With the campaign period wrapped up (as of midnight on 17 July), residents of the self declared Nagorno-Karabakh Republic will have one day of reflection before going to the polls from 8:00am to 8:00pm on 19 July to determine the fifth president of the contested territory. Results are set to be announced on 22 July.
They will have to choose between three candidates: incumbent President Bako Sahakyan; former Deputy Defence Minister Vitali Balasanyan; and Deputy Director of Academic Affairs of the Stepanakert campus of the State Agrarian University of Armenia, Arkadi Soghomonyan.
Valeri Khachatryan, the fourth candidate, submitted a request to formally withdraw from the race to the Central Election Committee on Monday 9 July.
Following a meeting of the NKR Central Election Committee on 10 July, the electoral ballots have been printed and were distributed to Local Electoral Committees from 14 -16 July. The total number of registered voters will be announced on July 18, one day ahead of the actual vote.
The elections in the NKR remain controversial. At the OSCE meeting on Election Observation held in Vienna last week, the Armenian and Azerbaijani delegates came to a head over the upcoming elections.
The Azerbaijani representative argued that the Presidential elections in Nagorno Karabakh reflect the Armenian government’s objective to legitimise its occupation of the territory. She reminded those present at the meeting that hundreds of thousands of Azerbaijani citizens remain displaced as a result of this conflict and urged OSCE member states to discourage participation by their citizens in the observation of the elections.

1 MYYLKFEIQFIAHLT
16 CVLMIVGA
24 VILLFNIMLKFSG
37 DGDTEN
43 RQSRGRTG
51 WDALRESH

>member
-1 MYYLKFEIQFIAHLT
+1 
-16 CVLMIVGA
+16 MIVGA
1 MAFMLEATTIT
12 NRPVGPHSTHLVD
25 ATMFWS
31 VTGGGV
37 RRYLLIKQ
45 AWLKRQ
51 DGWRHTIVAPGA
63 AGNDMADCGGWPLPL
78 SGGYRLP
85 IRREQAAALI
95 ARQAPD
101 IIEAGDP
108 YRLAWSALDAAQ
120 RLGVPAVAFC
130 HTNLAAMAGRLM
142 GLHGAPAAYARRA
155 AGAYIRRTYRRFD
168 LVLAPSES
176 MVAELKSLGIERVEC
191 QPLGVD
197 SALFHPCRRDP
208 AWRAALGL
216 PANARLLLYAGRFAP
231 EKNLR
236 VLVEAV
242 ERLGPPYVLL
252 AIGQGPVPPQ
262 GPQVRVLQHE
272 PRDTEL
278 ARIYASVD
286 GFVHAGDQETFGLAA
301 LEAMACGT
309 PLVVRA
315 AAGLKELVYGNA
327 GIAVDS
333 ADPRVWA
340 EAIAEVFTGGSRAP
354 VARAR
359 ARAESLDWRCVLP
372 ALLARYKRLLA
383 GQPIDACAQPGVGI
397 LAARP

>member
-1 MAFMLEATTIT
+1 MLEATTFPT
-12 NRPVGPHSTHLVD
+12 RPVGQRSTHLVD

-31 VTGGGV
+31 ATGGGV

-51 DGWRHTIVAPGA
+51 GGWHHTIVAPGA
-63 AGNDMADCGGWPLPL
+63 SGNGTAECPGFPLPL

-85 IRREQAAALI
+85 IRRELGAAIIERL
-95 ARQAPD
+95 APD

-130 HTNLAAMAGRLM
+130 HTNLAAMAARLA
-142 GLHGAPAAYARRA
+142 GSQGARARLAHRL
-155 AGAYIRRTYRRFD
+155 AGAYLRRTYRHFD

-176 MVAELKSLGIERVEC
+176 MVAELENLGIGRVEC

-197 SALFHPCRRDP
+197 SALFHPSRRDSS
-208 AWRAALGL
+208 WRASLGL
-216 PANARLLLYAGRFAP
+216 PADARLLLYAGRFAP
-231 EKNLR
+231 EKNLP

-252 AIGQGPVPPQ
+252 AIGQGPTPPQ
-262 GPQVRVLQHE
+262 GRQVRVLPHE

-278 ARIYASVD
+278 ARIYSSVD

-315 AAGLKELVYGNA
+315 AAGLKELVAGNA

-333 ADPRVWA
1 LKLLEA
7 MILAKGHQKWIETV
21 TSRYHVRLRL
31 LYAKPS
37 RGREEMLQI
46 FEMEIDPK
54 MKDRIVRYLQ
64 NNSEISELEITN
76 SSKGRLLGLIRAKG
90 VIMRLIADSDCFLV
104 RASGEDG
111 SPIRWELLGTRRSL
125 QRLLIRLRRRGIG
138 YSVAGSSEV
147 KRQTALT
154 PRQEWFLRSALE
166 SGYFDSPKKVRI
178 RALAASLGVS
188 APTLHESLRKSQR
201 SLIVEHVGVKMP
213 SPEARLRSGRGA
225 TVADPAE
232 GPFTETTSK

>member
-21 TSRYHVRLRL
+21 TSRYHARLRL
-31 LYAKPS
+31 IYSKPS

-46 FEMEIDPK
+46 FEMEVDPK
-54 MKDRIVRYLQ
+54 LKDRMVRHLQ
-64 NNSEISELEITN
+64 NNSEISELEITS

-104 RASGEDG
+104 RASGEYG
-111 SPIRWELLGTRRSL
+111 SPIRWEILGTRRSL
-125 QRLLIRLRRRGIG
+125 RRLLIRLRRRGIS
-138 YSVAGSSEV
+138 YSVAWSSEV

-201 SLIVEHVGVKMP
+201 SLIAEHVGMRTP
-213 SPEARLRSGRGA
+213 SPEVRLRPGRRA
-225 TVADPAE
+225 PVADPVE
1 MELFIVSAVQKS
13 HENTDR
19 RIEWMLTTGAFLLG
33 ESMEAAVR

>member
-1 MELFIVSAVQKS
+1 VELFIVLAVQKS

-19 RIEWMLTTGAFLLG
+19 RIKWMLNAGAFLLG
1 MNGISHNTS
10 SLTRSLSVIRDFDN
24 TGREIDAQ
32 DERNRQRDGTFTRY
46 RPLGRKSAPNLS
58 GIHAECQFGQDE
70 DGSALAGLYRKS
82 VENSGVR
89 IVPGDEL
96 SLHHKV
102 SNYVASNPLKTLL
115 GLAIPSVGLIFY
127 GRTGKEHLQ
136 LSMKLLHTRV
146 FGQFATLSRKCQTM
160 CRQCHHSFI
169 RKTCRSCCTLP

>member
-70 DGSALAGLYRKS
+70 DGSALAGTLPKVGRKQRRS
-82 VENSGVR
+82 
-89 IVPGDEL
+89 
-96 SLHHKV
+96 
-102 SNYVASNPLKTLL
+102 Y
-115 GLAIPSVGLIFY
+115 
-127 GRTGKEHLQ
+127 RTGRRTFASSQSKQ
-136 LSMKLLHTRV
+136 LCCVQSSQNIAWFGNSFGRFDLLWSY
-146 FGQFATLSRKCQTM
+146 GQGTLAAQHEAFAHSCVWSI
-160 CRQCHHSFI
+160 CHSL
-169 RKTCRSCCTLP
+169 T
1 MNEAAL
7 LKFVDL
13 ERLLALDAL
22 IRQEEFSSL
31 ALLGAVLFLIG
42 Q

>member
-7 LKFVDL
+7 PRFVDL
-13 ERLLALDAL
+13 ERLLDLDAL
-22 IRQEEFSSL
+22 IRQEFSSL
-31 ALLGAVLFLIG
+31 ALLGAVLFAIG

Azerbaijan views the NKR as part of its territory and does not recognise its independence and considers the current electoral process illegitimate.
The Armenian delegate denied the accusations made by the Azerbaijani representative. He assured the meeting’s participants that the elections in Nagorno-Karabakh represented the free will of the people of the region. He pressed the OSCE, its Member States, and the international community to support the democratic process in the NKR and to embrace the results. He noted that international observers will indeed be present during the polls.
According to Alexander Margarov, an Armenian political scientist, the upcoming elections are important for the territory, regardless of the outcome. Despite concerns over competitiveness, Margarov believes that participation will help Nagorno-Karabakh further consolidate its society. Others consider the elections as a way to exert moral and political pressure on Azerbaijan and the international community towards recognition of the independence of the territory.
Neither the OSCE nor the Council of Europe is observing the elections in Nagorno-Karabakh.
Report compiled by Karina Gould for CEW